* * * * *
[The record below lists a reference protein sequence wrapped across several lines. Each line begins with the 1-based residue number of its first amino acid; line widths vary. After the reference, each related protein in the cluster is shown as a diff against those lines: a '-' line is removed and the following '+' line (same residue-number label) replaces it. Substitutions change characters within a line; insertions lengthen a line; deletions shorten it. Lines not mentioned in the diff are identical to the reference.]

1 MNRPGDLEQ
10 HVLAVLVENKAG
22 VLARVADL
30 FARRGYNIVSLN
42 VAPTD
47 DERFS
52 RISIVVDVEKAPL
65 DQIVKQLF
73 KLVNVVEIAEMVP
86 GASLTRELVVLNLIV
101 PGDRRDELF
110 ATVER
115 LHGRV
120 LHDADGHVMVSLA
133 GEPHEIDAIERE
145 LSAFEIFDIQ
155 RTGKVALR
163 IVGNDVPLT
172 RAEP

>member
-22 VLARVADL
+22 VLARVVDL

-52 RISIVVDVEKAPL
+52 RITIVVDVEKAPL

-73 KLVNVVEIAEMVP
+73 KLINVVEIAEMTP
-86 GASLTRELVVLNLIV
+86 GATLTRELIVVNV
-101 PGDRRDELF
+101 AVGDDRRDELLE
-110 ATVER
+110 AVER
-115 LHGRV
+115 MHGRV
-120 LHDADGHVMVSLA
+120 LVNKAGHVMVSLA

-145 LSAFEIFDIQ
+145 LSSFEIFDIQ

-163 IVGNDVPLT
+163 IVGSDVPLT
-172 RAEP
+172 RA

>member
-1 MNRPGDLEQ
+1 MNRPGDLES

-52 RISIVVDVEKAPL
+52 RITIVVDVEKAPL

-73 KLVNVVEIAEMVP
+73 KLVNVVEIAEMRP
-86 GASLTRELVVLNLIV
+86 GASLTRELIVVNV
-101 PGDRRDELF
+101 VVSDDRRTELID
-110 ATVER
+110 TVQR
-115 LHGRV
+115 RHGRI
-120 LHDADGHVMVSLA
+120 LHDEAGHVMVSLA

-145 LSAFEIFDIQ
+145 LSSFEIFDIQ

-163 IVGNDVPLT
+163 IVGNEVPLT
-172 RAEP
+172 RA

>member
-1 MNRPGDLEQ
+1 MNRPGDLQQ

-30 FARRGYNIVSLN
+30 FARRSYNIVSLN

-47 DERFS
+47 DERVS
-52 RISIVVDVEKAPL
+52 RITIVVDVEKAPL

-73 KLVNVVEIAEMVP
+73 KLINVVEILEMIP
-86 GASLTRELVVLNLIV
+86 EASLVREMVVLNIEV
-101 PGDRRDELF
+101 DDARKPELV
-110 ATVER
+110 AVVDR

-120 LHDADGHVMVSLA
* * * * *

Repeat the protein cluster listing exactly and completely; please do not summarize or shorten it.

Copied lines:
[The record below lists a reference protein sequence wrapped across several lines. Each line begins with the 1-based residue number of its first amino acid; line widths vary. After the reference, each related protein in the cluster is shown as a diff against those lines: a '-' line is removed and the following '+' line (same residue-number label) replaces it. Substitutions change characters within a line; insertions lengthen a line; deletions shorten it. Lines not mentioned in the diff are identical to the reference.]

1 MNRPGDLEQ
10 HVLAVLVENKAG
22 VLARVADL
30 FARRGYNIVSLN
42 VAPTD
47 DERFS
52 RISIVVDVEKAPL
65 DQIVKQLF
73 KLVNVVEIAEMVP
86 GASLTRELVVLNLIV
101 PGDRRDELF
110 ATVER
115 LHGRV
120 LHDADGHVMVSLA
133 GEPHEIDAIERE
145 LSAFEIFDIQ
155 RTGKVALR
163 IVGNDVPLT
172 RAEP

>member
-22 VLARVADL
+22 VLARVVDL

-52 RISIVVDVEKAPL
+52 RITIVVDVEKAPL

-73 KLVNVVEIAEMVP
+73 KLINVVEIAEMTP
-86 GASLTRELVVLNLIV
+86 GATLTRELIVVNV
-101 PGDRRDELF
+101 AVGDDRRDELLE
-110 ATVER
+110 AVER
-115 LHGRV
+115 MHGRV
-120 LHDADGHVMVSLA
+120 LVNKAGHVMVSLA

-145 LSAFEIFDIQ
+145 LSSFEIFDIQ

-163 IVGNDVPLT
+163 IVGSDVPLT
-172 RAEP
+172 RA

>member
-1 MNRPGDLEQ
+1 MNRPGDLES

-52 RISIVVDVEKAPL
+52 RITIVVDVEKAPL

-73 KLVNVVEIAEMVP
+73 KLVNVVEIAEMRP
-86 GASLTRELVVLNLIV
+86 GASLTRELIVVNV
-101 PGDRRDELF
+101 VVSDDRRTELID
-110 ATVER
+110 TVQR
-115 LHGRV
+115 RHGRI
-120 LHDADGHVMVSLA
+120 LHDEAGHVMVSLA

-145 LSAFEIFDIQ
+145 LSSFEIFDIQ

-163 IVGNDVPLT
+163 IVGNEVPLT
-172 RAEP
+172 RA

>member
-1 MNRPGDLEQ
+1 MNRPGDLQQ

-30 FARRGYNIVSLN
+30 FARRSYNIVSLN

-47 DERFS
+47 DERVS
-52 RISIVVDVEKAPL
+52 RITIVVDVEKAPL

-73 KLVNVVEIAEMVP
+73 KLINVVEILEMIP
-86 GASLTRELVVLNLIV
+86 EASLVREMVVLNIEV
-101 PGDRRDELF
+101 DDARKPELV
-110 ATVER
+110 AVVDR

-120 LHDADGHVMVSLA